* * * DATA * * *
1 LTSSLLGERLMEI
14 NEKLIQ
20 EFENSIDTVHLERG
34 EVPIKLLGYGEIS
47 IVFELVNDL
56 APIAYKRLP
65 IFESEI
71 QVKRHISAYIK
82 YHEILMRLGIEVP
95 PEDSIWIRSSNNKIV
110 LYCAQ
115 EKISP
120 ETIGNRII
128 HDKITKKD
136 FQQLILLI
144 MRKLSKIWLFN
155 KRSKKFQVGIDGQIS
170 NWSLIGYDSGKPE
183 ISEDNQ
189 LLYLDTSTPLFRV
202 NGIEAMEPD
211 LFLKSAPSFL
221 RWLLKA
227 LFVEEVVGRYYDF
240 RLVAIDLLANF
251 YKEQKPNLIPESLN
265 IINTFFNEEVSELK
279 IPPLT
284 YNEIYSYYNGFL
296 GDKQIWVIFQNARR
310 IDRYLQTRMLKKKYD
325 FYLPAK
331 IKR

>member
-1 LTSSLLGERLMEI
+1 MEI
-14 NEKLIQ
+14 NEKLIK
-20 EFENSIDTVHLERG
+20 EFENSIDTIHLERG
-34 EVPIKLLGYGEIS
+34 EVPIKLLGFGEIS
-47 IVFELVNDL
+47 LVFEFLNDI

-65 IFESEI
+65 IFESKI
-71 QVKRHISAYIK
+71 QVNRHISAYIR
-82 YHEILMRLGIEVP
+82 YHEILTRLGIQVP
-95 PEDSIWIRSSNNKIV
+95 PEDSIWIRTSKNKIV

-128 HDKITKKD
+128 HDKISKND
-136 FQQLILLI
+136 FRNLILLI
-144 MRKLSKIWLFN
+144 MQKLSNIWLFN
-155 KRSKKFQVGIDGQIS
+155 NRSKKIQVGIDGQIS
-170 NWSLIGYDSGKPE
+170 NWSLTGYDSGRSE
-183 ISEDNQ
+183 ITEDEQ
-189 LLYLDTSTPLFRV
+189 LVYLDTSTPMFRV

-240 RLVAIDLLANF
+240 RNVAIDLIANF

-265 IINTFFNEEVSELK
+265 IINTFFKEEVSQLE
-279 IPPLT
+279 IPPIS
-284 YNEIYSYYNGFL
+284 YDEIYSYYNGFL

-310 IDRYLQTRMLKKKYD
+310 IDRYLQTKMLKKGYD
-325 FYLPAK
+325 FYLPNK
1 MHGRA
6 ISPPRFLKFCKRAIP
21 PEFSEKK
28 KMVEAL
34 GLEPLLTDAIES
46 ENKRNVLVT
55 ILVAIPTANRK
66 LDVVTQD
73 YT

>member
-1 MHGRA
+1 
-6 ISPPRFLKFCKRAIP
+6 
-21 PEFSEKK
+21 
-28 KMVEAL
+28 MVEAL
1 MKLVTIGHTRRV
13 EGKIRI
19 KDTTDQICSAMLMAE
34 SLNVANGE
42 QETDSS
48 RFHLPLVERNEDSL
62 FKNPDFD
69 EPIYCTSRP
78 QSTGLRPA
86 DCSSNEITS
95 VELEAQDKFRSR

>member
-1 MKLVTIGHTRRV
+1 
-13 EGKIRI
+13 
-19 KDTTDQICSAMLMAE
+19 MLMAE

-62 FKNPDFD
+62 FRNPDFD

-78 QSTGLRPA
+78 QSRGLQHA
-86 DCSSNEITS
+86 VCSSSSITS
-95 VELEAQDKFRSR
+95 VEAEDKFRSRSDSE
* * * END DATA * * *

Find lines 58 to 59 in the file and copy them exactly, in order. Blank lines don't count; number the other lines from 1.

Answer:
+144 MQKLSNIWLFN
-155 KRSKKFQVGIDGQIS